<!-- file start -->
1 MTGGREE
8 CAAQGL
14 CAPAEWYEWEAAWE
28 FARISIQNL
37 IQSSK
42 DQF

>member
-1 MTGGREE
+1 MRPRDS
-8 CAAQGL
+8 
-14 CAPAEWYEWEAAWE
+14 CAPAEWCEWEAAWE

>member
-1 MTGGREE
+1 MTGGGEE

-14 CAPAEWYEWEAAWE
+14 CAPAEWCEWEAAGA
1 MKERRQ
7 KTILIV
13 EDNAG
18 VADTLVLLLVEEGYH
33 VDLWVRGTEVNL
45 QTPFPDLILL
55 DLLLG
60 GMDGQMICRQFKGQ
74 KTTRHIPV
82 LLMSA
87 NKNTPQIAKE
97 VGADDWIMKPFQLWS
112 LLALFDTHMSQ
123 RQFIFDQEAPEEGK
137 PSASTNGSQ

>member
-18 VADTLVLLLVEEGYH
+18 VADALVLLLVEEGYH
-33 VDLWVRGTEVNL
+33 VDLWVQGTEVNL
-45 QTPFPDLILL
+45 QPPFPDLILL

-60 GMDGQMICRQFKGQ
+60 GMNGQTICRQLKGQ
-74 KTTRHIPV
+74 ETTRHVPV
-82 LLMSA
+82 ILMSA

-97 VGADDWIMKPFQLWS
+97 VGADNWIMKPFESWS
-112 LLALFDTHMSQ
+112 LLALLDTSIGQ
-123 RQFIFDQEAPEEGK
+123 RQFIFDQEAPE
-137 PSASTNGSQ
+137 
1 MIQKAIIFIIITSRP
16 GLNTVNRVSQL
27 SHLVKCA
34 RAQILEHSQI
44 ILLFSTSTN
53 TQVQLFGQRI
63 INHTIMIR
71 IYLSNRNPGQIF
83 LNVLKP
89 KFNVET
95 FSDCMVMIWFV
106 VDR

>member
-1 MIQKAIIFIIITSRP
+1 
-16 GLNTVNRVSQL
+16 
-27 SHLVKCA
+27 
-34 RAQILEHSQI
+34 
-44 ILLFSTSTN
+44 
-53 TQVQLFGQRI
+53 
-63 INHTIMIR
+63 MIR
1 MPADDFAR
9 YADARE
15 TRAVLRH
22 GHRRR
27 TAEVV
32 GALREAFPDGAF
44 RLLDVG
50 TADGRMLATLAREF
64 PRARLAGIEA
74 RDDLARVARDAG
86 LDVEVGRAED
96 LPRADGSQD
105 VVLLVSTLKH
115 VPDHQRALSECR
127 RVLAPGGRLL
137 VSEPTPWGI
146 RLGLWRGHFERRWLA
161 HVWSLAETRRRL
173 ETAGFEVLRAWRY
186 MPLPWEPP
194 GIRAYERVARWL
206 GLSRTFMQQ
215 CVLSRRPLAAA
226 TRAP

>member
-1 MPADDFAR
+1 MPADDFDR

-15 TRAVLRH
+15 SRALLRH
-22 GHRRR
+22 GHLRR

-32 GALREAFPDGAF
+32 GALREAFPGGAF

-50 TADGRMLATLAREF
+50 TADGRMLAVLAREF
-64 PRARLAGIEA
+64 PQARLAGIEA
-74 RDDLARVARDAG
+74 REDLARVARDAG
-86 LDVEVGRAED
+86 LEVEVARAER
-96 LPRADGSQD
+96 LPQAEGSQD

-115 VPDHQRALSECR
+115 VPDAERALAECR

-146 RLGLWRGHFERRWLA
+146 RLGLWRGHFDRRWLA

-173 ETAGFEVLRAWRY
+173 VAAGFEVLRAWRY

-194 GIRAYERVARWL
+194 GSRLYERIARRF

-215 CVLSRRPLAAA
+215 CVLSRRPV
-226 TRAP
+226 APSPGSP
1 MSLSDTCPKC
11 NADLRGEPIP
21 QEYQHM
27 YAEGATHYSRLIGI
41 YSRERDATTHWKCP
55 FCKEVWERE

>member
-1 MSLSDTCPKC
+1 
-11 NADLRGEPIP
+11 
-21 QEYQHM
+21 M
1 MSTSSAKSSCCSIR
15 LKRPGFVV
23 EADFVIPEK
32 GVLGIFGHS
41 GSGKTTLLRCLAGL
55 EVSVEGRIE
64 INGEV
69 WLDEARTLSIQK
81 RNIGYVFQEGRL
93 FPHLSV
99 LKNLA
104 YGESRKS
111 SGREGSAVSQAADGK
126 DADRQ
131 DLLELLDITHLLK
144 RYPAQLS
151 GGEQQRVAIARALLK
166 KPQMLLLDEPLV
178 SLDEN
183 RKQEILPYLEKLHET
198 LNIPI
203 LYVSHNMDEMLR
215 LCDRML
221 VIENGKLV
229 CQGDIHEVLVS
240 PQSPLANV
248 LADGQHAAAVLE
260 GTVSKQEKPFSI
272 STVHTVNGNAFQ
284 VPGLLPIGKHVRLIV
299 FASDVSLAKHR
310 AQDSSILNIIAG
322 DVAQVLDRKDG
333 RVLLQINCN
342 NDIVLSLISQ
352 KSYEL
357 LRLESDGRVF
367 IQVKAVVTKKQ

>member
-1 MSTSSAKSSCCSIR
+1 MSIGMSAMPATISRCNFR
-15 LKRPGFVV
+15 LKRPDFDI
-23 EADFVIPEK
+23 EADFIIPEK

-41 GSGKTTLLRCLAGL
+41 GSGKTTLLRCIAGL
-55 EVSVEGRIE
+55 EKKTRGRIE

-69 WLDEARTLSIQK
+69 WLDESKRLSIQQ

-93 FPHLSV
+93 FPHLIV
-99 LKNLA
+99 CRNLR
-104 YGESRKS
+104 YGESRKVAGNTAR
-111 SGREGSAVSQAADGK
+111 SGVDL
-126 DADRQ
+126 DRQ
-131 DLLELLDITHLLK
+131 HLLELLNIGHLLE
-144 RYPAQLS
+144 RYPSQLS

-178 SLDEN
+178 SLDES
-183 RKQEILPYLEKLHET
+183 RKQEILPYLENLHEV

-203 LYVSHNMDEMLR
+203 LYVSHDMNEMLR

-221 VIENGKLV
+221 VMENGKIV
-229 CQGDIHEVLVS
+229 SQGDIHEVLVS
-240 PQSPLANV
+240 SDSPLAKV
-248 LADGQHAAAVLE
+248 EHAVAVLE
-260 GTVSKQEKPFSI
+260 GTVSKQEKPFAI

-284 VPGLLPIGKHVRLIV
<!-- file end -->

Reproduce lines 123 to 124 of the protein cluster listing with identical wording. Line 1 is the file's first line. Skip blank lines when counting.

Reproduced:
-96 LPRADGSQD
+96 LPQAEGSQD